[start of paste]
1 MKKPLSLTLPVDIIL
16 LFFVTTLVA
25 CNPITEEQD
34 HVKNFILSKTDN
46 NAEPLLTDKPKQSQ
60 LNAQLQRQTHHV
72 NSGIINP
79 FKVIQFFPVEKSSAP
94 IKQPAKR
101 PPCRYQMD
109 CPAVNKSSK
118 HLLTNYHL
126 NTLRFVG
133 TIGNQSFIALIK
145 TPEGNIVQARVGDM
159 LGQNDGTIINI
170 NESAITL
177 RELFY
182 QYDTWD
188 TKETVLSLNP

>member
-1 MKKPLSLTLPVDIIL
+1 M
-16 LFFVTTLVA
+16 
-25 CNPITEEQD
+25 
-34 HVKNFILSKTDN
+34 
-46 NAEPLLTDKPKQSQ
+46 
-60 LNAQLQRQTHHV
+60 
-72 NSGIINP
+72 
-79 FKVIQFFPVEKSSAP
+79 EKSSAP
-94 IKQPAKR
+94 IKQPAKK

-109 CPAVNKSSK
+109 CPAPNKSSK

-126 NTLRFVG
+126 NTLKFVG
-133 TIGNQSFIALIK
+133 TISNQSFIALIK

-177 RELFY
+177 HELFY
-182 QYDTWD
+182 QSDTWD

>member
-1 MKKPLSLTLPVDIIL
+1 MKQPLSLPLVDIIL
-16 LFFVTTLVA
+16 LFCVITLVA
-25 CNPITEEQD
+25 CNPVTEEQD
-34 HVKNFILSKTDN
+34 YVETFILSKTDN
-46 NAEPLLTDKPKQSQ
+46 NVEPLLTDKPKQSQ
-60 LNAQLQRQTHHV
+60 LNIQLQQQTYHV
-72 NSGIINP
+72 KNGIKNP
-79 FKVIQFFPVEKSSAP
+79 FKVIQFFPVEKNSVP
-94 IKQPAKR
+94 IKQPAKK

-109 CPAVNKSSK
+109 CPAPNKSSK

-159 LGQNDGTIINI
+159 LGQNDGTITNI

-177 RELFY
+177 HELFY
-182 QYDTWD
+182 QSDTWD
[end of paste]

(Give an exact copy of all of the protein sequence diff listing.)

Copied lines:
1 MKKPLSLTLPVDIIL
16 LFFVTTLVA
25 CNPITEEQD
34 HVKNFILSKTDN
46 NAEPLLTDKPKQSQ
60 LNAQLQRQTHHV
72 NSGIINP
79 FKVIQFFPVEKSSAP
94 IKQPAKR
101 PPCRYQMD
109 CPAVNKSSK
118 HLLTNYHL
126 NTLRFVG
133 TIGNQSFIALIK
145 TPEGNIVQARVGDM
159 LGQNDGTIINI
170 NESAITL
177 RELFY
182 QYDTWD
188 TKETVLSLNP

>member
-1 MKKPLSLTLPVDIIL
+1 M
-16 LFFVTTLVA
+16 
-25 CNPITEEQD
+25 
-34 HVKNFILSKTDN
+34 
-46 NAEPLLTDKPKQSQ
+46 
-60 LNAQLQRQTHHV
+60 
-72 NSGIINP
+72 
-79 FKVIQFFPVEKSSAP
+79 EKSSAP
-94 IKQPAKR
+94 IKQPAKK

-109 CPAVNKSSK
+109 CPAPNKSSK

-126 NTLRFVG
+126 NTLKFVG
-133 TIGNQSFIALIK
+133 TISNQSFIALIK

-177 RELFY
+177 HELFY
-182 QYDTWD
+182 QSDTWD

>member
-1 MKKPLSLTLPVDIIL
+1 MKQPLSLPLVDIIL
-16 LFFVTTLVA
+16 LFCVITLVA
-25 CNPITEEQD
+25 CNPVTEEQD
-34 HVKNFILSKTDN
+34 YVETFILSKTDN
-46 NAEPLLTDKPKQSQ
+46 NVEPLLTDKPKQSQ
-60 LNAQLQRQTHHV
+60 LNIQLQQQTYHV
-72 NSGIINP
+72 KNGIKNP
-79 FKVIQFFPVEKSSAP
+79 FKVIQFFPVEKNSVP
-94 IKQPAKR
+94 IKQPAKK

-109 CPAVNKSSK
+109 CPAPNKSSK

-159 LGQNDGTIINI
+159 LGQNDGTITNI

-177 RELFY
+177 HELFY
-182 QYDTWD
+182 QSDTWD